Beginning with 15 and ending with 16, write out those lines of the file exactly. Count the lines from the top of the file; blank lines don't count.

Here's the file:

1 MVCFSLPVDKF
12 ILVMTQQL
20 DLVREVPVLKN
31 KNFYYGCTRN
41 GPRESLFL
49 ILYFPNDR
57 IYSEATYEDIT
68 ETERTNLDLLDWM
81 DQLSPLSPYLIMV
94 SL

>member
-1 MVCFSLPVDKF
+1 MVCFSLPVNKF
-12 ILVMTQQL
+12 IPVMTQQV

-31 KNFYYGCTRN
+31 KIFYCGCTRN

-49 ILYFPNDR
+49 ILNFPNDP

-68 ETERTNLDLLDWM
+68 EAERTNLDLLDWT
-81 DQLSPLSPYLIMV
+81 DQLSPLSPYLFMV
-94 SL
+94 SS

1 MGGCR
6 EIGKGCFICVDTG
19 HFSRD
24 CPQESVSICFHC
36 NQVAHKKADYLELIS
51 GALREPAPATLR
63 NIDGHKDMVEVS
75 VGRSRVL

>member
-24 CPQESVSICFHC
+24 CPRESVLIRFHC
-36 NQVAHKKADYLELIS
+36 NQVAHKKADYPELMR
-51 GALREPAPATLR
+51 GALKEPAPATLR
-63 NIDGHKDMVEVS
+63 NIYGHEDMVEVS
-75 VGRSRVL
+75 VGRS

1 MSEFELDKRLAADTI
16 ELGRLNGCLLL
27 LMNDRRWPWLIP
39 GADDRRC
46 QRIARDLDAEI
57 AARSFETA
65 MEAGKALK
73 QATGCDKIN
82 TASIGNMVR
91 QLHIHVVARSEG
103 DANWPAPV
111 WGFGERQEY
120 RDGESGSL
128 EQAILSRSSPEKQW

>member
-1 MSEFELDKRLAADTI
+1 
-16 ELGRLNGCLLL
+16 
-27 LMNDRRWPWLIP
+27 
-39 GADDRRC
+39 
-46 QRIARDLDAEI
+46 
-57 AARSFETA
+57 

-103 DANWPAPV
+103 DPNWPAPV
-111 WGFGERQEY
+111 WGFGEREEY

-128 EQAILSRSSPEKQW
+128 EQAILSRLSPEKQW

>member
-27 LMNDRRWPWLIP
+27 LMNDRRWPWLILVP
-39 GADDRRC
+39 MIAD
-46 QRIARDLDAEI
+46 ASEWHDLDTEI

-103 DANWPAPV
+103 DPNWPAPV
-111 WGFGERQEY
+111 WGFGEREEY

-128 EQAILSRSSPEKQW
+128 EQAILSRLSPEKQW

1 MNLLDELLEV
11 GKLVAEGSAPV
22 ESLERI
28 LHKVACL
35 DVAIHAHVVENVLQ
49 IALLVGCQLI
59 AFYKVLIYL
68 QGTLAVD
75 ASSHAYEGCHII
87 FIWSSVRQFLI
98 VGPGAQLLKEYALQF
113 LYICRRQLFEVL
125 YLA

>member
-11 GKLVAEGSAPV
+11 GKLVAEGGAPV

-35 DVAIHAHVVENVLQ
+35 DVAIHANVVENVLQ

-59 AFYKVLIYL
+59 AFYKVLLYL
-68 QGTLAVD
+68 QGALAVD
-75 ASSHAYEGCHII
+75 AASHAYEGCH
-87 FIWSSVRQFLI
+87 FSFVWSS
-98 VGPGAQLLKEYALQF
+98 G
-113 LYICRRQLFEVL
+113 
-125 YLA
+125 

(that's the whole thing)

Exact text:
+12 IPVMTQQV

-31 KNFYYGCTRN